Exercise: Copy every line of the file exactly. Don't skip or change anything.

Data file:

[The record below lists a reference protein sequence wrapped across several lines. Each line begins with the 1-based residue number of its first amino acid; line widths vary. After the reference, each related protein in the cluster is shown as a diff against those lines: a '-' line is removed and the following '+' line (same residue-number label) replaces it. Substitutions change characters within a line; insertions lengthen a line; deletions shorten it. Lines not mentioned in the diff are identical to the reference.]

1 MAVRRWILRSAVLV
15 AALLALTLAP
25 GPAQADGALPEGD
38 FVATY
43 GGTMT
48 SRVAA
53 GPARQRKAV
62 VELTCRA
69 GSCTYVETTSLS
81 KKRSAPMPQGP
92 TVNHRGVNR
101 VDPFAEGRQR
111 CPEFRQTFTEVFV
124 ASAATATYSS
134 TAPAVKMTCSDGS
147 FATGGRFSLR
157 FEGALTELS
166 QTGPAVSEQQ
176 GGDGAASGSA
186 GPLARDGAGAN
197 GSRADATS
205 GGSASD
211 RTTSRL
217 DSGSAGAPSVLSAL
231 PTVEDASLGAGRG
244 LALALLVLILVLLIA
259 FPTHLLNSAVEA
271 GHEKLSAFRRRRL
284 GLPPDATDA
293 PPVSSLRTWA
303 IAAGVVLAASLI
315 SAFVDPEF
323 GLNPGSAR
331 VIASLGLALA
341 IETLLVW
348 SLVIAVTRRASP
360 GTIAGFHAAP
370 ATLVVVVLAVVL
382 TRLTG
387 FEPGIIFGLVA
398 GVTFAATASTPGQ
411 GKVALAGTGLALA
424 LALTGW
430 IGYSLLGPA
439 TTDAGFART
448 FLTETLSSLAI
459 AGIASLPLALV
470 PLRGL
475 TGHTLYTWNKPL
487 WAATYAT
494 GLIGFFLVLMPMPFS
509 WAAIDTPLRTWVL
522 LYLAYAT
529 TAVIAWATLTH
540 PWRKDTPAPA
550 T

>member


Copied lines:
[The record below lists a reference protein sequence wrapped across several lines. Each line begins with the 1-based residue number of its first amino acid; line widths vary. After the reference, each related protein in the cluster is shown as a diff against those lines: a '-' line is removed and the following '+' line (same residue-number label) replaces it. Substitutions change characters within a line; insertions lengthen a line; deletions shorten it. Lines not mentioned in the diff are identical to the reference.]

1 MAVRRWILRSAVLV
15 AALLALTLAP
25 GPAQADGALPEGD
38 FVATY
43 GGTMT
48 SRVAA
53 GPARQRKAV
62 VELTCRA
69 GSCTYVETTSLS
81 KKRSAPMPQGP
92 TVNHRGVNR
101 VDPFAEGRQR
111 CPEFRQTFTEVFV
124 ASAATATYSS
134 TAPAVKMTCSDGS
147 FATGGRFSLR
157 FEGALTELS
166 QTGPAVSEQQ
176 GGDGAASGSA
186 GPLARDGAGAN
197 GSRADATS
205 GGSASD
211 RTTSRL
217 DSGSAGAPSVLSAL
231 PTVEDASLGAGRG
244 LALALLVLILVLLIA
259 FPTHLLNSAVEA
271 GHEKLSAFRRRRL
284 GLPPDATDA
293 PPVSSLRTWA
303 IAAGVVLAASLI
315 SAFVDPEF
323 GLNPGSAR
331 VIASLGLALA
341 IETLLVW
348 SLVIAVTRRASP
360 GTIAGFHAAP
370 ATLVVVVLAVVL
382 TRLTG
387 FEPGIIFGLVA
398 GVTFAATASTPGQ
411 GKVALAGTGLALA
424 LALTGW
430 IGYSLLGPA
439 TTDAGFART
448 FLTETLSSLAI
459 AGIASLPLALV
470 PLRGL
475 TGHTLYTWNKPL
487 WAATYAT
494 GLIGFFLVLMPMPFS
509 WAAIDTPLRTWVL
522 LYLAYAT
529 TAVIAWATLTH
540 PWRKDTPAPA
550 T

>member